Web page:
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Wednesday, January 26, 2011

Stop Wasting CDs; Install Linux Straight from an ISO

All Linux installers use two files to boot a computer: a kernel and an initial root filesystem—also known as the RAM disk or initrd image. This initrd image contains a set of executables and drivers that are needed to mount the real root filesystem. When the real root filesystem mounts, the initrd is unmounted and its memory is freed. These two files are named differently in different distros—refer to Table 1 for their names.

Table 1: Names of kernel and RAM disk images in some popular distros
Distro Kernel path RAM disk path
Fedora /isolinux/vmlinuz /isolinux/initrd.img
RHEL5/CentOS5 /isolinux/vmlinuz /isolinux/initrd.img
openSUSE /boot/i386/loader/linux /boot/i386/loader/initrd
Mandriva /i586/isolinux/alt0/vmlinuz /i586/isolinux/alt0/all.rdz
Ubuntu /casper/vmlinuz /casper/initrd.gz
Debian /install.386/vmlinuz /isolinux/initrd.img

The first thing you need to do is place the ISO image(s) inside a directory. Some installers are not able to read the ISO images if they are placed inside a directory. So, just to be on the safe side, place them in the root of the file system. The partition on the hard disk holding the ISO files must be formatted with the ext2, ext3 or vfat files system.
In our example, let’s go ahead and do it with an old Fedora 9 ISO image. Follow these steps to begin with:

# mkdir /fedora
# cp /home/Fedora-9-i386-DVD.iso /fedora/fedora9.iso
 
Now extract the kernel and initrd files from the ISO image and place them in the same directory in which you placed the ISO. You can use File Roller, the archive manager for GNOME, to extract the files. Just right click on the ISO and select “Open with File Roller”. It displays the contents of the ISO image. Then navigate to the isolinux directory—in Fedora 9 these two files are placed inside the isolinux directory; it’s often different for other distros, so please refer to Table 1 for the paths. Select the kernel and initrd files, and extract them to the location where your ISO image exists.
The second method is to mount the ISO image and extract the files. Run the following commands to do this:

# mount -o loop /fedora/fedora9.iso /media/iso
# cd /media/iso/isolinux
# cp vmlinuz initrd.img /fedora/
 
I have mounted the ISO image without providing the -t iso9660 option (to specify the type of media as an ISO filesystem). It worked for me. If the above mount command doesn’t work, do add this option along with the rest of the mount command above.
Note: Fedora 10 has introduced a change in the Anaconda installer. So, in addition to the vmlinuz and initrd.gz files, you will also need to copy the images/install.img file, create a directory called /fedora/images, and place the install.img file there.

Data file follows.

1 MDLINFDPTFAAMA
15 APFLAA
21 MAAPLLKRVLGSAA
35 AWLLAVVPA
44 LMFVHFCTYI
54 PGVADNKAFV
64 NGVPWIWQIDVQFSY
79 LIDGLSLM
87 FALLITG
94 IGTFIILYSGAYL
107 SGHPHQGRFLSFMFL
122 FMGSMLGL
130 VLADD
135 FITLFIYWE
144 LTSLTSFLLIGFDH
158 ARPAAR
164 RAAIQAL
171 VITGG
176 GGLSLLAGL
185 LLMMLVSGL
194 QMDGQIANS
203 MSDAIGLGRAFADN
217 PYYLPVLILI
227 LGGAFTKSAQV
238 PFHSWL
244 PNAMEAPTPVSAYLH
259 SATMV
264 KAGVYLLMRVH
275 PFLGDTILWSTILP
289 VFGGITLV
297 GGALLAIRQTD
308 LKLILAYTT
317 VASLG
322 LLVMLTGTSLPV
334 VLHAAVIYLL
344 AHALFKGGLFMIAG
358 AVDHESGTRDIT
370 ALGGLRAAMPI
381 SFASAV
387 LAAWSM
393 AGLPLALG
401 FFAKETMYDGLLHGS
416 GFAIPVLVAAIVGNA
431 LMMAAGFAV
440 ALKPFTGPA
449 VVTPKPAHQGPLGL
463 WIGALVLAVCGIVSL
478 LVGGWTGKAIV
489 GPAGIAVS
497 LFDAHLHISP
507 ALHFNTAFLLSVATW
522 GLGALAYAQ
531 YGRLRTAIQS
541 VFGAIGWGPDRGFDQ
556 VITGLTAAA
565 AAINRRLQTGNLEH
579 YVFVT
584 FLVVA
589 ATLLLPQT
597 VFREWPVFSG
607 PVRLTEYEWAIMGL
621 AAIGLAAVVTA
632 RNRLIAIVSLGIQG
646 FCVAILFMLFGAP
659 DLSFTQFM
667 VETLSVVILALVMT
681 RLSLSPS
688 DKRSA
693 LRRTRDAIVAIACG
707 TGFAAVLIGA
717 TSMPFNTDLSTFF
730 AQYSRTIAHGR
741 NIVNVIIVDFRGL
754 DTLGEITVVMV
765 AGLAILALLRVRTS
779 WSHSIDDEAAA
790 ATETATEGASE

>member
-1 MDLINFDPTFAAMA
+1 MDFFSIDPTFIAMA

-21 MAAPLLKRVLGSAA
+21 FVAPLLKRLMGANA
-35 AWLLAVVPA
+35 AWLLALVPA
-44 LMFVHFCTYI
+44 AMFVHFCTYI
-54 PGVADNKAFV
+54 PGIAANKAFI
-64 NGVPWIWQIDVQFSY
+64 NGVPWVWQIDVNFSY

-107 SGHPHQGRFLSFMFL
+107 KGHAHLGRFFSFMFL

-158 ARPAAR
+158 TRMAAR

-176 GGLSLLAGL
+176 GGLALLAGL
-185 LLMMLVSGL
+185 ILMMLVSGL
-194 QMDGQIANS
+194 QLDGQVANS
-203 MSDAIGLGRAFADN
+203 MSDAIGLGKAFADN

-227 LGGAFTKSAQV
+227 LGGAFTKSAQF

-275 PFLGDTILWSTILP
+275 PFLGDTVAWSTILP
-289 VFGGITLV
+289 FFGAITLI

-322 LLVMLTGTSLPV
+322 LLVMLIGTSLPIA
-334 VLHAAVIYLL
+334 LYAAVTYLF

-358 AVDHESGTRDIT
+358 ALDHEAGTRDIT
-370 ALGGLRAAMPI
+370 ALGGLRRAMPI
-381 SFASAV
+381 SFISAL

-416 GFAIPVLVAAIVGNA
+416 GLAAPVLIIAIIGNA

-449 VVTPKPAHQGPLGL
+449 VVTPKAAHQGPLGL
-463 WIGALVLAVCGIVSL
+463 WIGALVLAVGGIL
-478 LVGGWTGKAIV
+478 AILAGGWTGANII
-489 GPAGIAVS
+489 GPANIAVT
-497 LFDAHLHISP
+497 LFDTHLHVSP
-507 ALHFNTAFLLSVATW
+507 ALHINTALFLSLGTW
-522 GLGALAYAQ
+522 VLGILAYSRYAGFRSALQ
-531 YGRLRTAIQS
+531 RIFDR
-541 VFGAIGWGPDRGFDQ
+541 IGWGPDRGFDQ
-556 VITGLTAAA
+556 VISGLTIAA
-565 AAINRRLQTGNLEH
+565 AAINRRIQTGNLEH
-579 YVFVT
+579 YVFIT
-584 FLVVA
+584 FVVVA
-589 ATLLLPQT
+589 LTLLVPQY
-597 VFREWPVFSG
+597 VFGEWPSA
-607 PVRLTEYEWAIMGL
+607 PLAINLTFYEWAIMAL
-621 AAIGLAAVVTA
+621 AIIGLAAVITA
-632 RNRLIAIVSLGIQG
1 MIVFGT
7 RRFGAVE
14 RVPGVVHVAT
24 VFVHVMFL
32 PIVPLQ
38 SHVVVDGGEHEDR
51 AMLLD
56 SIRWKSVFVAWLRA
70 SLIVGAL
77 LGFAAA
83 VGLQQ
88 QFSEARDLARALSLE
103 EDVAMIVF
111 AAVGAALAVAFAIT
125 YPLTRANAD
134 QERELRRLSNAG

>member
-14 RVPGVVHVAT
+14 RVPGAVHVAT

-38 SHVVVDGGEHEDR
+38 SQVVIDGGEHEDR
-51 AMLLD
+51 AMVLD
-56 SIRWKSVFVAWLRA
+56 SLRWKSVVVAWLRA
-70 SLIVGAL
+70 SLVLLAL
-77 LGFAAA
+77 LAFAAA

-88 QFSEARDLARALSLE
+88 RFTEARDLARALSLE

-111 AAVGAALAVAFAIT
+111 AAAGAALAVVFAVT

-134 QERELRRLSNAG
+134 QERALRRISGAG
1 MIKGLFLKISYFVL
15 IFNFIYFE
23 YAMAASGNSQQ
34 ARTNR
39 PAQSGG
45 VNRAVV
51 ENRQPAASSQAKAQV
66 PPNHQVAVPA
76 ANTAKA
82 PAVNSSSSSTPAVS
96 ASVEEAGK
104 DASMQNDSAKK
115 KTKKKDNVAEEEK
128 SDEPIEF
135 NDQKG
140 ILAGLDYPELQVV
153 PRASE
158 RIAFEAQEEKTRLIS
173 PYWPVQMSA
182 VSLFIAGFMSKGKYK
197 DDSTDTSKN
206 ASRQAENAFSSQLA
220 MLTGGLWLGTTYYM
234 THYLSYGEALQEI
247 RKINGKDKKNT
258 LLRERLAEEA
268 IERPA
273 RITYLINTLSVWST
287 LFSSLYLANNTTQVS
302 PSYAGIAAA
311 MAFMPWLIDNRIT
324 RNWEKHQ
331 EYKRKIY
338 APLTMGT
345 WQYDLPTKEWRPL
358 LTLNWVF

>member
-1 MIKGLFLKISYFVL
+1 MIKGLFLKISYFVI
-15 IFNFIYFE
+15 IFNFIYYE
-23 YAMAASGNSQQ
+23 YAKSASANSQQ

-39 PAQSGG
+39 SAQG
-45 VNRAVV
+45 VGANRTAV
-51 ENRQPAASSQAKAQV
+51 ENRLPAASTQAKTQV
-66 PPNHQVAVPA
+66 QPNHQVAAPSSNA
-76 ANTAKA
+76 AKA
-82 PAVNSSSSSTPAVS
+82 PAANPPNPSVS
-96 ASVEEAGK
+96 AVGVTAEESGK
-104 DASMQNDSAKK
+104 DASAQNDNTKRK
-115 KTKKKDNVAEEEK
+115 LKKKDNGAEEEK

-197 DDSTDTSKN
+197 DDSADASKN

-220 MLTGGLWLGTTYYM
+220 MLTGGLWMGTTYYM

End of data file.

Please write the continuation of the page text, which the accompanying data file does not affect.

Now, it’s time to edit the /boot/grub/menu.lst file on the system I’m currently using—Ubuntu 8.10. Note that this is the location of the Grub menu in almost all distros, except for Fedora/Red Hat, where it’s called /boot/grub/grub.conf. Append the following entry there:

title Install Linux
root (hdX,Y)
kernel /distro/Linux_kernel
initrd /distro/Ram_disk
 
In this case…
  1. ‘title’ is the name you want to display in your GRUB menu
  2. ‘root’ is the hard disk partition that contains the ISO image
  3. ‘kernel’ is the Linux kernel
  4. ‘initrd’ is the initial RAM disk image
Likewise, the menu.lst entry for the ISO file looks like what’s shown below:

title Install Fedora 9
root (hd4,0)
kernel /fedora/vmlinuz
initrd /fedora/initrd.img
 
Now you are ready to install your new Linux distro directly from the hard disk without the need for a CD/DVD drive. Reboot your system and select the ‘Install Fedora 9’ entry from your GRUB menu.
Figure 1 shows what the GRUB menu looks like after rebooting my system.

Figure 1: The "Install Fedora 9" GRUB entry

Figure 1: The "Install Fedora 9" GRUB entry

Obviously, I selected the ‘Install Fedora 9’ entry and it has started booting my system with the help of vmlinuz and initrd.img files. The set-up prompts me to choose a language and keyboard layout. Then it prompts me to select the ‘Installation Method’ as shown in Figure 2.
Figure 2: Select "Hard drive" for "Installation Method"
Figure 2: Select "Hard drive" for "Installation Method"

In this screen you need to select the ‘Hard drive’ option and proceed to the next screen. Here, you have to select the appropriate partition and the directory where the installation image exists. In my system, the installation image exists in the /fedora directory of /dev/sda5 partition. This is shown in Figure 3.
Figure 3: Select the partition and the sub-directory where the ISO image resides
Figure 3: Select the partition and the sub-directory where the ISO image resides

After this, it picks up the Anaconda installer of Fedora 9 (or any other installer, as in your case) from the prescribed location, and proceeds with the regular installation procedure just like you’d get if you were installing from a bootable optical media. Follow the steps as you would to install the distro. Figure 4 shows the package installation in action. After that’s done, reboot and you’ll be able to use your newly installed operating system.